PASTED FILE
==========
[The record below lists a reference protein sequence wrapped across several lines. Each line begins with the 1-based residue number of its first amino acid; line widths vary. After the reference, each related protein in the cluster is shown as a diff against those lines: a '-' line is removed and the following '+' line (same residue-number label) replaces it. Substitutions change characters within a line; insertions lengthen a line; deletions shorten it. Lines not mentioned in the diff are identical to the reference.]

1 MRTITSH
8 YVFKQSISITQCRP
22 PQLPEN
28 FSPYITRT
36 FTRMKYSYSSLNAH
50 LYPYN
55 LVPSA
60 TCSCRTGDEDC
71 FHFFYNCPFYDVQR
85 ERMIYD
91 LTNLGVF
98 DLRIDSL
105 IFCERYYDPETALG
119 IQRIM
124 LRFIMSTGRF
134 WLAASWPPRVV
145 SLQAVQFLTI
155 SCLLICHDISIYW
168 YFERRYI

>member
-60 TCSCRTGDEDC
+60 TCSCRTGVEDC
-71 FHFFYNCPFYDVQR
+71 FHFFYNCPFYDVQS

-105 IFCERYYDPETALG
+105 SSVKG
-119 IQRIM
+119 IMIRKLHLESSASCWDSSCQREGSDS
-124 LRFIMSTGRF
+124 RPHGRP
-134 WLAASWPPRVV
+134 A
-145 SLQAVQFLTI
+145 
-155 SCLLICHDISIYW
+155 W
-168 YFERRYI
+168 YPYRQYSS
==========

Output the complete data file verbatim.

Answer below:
[The record below lists a reference protein sequence wrapped across several lines. Each line begins with the 1-based residue number of its first amino acid; line widths vary. After the reference, each related protein in the cluster is shown as a diff against those lines: a '-' line is removed and the following '+' line (same residue-number label) replaces it. Substitutions change characters within a line; insertions lengthen a line; deletions shorten it. Lines not mentioned in the diff are identical to the reference.]

1 MRTITSH
8 YVFKQSISITQCRP
22 PQLPEN
28 FSPYITRT
36 FTRMKYSYSSLNAH
50 LYPYN
55 LVPSA
60 TCSCRTGDEDC
71 FHFFYNCPFYDVQR
85 ERMIYD
91 LTNLGVF
98 DLRIDSL
105 IFCERYYDPETALG
119 IQRIM
124 LRFIMSTGRF
134 WLAASWPPRVV
145 SLQAVQFLTI
155 SCLLICHDISIYW
168 YFERRYI

>member
-60 TCSCRTGDEDC
+60 TCSCRTGVEDC
-71 FHFFYNCPFYDVQR
+71 FHFFYNCPFYDVQS

-105 IFCERYYDPETALG
+105 SSVKG
-119 IQRIM
+119 IMIRKLHLESSASCWDSSCQREGSDS
-124 LRFIMSTGRF
+124 RPHGRP
-134 WLAASWPPRVV
+134 A
-145 SLQAVQFLTI
+145 
-155 SCLLICHDISIYW
+155 W
-168 YFERRYI
+168 YPYRQYSS